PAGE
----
LCD TV Reviews

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Thomas J. Norton  |  Aug 11, 2009  |  0 comments
This review is part of a five-way Face Off. Read the introduction and conclusions of the Face Off here.

Price: $900 At A Glance: The price is right • Good detail • Mediocre black and shadow detail

Scott Wilkinson  |  Apr 27, 2009  |  0 comments
Price: $2,000 At A Glance: Beautiful colors • Excellent HD detail • Frame interpolation works well • Poor black levels • Would not accept 1080p/24 from some BD players

V for Value

If you read my review of the Vizio VP505XVT plasma HDTV in the April 2009 issue, you know that I think it is—or, more accurately, was—the best flat-panel value on the market. (Just after that review went to press, Vizio announced it was getting out of the plasma business to concentrate exclusively on LCDs.) I was eager to see if the latest Vizio LCD could meet that standard of excellence.

Scott Wilkinson  |  Feb 18, 2009  |  0 comments

Vizio is the little company that could. Founded only six years ago, it has risen to be ranked number two in US flat-panel sales. How can this be? A combination of good performance and low prices, that's how.

Scott Wilkinson  |  Jan 19, 2010  |  0 comments
Price: $2,200 At A Glance: Superb video processing • Improved menu operation and calibration controls • So-so black level and shadow detail on real-world material

LED for the Masses

At the 2009 CES, Vizio took the wraps off of its first LCD HDTV with LED backlighting and local dimming, which consumers have been eagerly waiting for ever since. At $2,200, the VF551XVT is the least expensive 55-inch local-dimming LCD available, which makes it mighty attractive to cash-strapped TV shoppers. How well does it fulfill the promise of LED backlighting? Read on to find out...

Thomas J. Norton  |  Oct 18, 2012  |  2 comments
2D Performance
3D Performance
Price: $2,000 At A Glance: Wide, wide image on wide, wide movies • Outstanding detail and good color • Bright, punchy 3D • Minor issues need sorting out

It was just a year or so ago when I first noticed that most of the movies I looked forward to experiencing on my home theater projection system were ’Scope films—productions with an aspect ratio of 2.35:1 or 2.40:1. Comedies, documentaries, art-house fare, and virtually all HD broadcasts are mainly limited to 1.85:1, 1.78:1 (16:9), or 1.66:1 (European widescreen). Classic films, of course, are 4:3.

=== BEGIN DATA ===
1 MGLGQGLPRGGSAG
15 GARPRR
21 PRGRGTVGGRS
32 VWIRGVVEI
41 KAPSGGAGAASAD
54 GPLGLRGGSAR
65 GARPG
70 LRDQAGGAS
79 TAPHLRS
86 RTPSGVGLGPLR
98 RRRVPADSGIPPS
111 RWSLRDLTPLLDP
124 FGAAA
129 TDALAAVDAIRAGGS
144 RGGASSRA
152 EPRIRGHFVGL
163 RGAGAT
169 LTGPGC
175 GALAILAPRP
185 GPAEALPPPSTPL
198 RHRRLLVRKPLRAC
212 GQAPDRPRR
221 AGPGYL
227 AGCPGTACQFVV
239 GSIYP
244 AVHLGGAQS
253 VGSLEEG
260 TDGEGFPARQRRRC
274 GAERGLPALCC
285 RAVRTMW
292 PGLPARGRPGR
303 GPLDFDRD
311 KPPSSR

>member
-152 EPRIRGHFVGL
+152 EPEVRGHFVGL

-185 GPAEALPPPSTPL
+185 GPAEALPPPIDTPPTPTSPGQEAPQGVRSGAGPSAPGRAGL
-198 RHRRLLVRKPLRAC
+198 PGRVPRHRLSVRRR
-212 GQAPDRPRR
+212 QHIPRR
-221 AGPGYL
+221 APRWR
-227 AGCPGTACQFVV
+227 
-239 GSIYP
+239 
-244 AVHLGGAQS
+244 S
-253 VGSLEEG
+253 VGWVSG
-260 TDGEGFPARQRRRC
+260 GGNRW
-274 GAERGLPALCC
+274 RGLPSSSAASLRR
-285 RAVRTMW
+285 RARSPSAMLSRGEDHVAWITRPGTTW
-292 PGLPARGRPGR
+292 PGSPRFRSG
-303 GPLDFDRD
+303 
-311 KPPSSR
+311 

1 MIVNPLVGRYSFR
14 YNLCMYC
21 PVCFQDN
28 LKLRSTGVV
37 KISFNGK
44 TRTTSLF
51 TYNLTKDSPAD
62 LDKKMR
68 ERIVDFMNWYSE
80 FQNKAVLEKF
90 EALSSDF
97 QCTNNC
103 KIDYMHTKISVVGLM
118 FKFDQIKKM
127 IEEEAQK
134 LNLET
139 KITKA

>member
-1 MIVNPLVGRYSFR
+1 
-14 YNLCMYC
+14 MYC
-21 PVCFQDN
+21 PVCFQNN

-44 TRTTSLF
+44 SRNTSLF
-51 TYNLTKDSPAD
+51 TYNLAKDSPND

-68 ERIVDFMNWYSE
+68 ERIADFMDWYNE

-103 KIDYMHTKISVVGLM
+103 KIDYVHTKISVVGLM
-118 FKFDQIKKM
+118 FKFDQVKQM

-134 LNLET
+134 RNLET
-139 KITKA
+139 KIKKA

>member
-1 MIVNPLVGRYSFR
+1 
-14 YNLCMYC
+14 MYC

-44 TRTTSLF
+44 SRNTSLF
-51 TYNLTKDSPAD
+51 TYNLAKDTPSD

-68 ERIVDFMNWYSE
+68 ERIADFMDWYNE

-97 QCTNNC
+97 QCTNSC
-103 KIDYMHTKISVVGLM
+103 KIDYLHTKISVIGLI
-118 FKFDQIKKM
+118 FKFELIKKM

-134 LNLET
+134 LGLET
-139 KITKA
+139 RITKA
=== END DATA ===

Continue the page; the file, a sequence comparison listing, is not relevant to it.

Thomas J. Norton  |  May 19, 2011  |  0 comments
Price: $3,700 At A Glance: Excellent 2D performance • Excellent black level and shadow detail • Cheaper, lighter, passive 3D glasses

Vizio steps up with the first passive 3DTV, but will the world take it sitting down?

Since the advent of 3D for the home, the specter of pricey active shutter glasses that cost as much as $150 each has hung over the technology like a dark cloud. Many potential buyers are put off by the prospect of buying enough glasses to outfit the whole family, not to mention the houseful of friends who’ve come over to watch Hoodwinked Too! Hood vs. Evil in 3D. (Yes, Virginia, there is a Hoodwinked! sequel in the pipeline. Not many remember that the computer-animated Hoodwinked! was produced in 3D, probably because not many remember Hoodwinked! at all.)

Thomas J. Norton  |  Nov 08, 2010  |  3 comments

Price: $2,200 At A Glance: Outstanding resolution • Accurate color • Superior off-axis performance

LED Goes Main Street

I’m a 3D fan to a point. But after a steady diet of four (or was it five) 3D flatpanel reviews in a row, the opportunity to take a brief vacation from those ubiquitous 3D glasses was a pleasure, even as three more 3D sets lay waiting in the wings for our probing eyes and meters. Vizio plans to release its own 3D sets soon, possibly even by the time you read this. But for now, the 2D XVT553SV is the company’s premier offering.

Thomas J. Norton  |  Jun 30, 2008  |  0 comments
HDTV for a song?

Modern display technology is becoming ever more complex. When I bought my first color television at Jurassic Electronics, it was a small 19-inch CRT job from Zenith. Remember Zenith? That set soldiered on for more than 20 years, the last eight or so performing second-string bedroom duties to a sleek new 25-inch Sony Profeel with a (drum roll, please) separate TV tuner. Both sets were CRTs. Remember CRTs?

Peter Putman  |  Jun 08, 2006  |  0 comments

<UL CLASS="square">

<LI>Price: $2099</LI>
<LI>Technology: LCD</LI>
<LI>Resolution: 1366x768</LI>
<LI>Size: 40"</LI>
<LI>Inputs: One HDMI, two component, one each composite and S-Video, one RGB on 15-pin DSUB </LI>
<LI>Feature Highlights: Over-The-Air and cable HD tuners, Picture-In-Picture, built-in DVD player, built-in speakers, tabletop stand.</LI>

Adrienne Maxwell  |  May 20, 2006  |  0 comments
A true HD monitor.

Some of you may think that I call the LVM-42w2 a "true HD monitor" because I've finally acquiesced to the HDTV conspiracy theorists who insist that only 1,920-by-1,080 displays like this one should be labeled HDTVs. Don't worry—I plan to support 1080i and 720p a bit longer.

Scott Wilkinson  |  Jun 19, 2008  |  0 comments

Westinghouse is one of the most venerable consumer-appliance brands in American history, so it's no wonder the company has gotten into the LCD TV game in a big way. I've reviewed several Westinghouse sets, and I've seen steady improvement with each generation.

Adrienne Maxwell  |  May 21, 2007  |  First Published: Apr 21, 2007  |  0 comments
A new challenger enters the ring.

It seems like, every week, a new company appears on the LCD scene. Try as we might to keep up with them all, some will admittedly never make it into the pages of the magazine; we just don't have the space. Every once in a while, though, a new company releases a product that demands our attention. WinBook's 40D1 is such a product.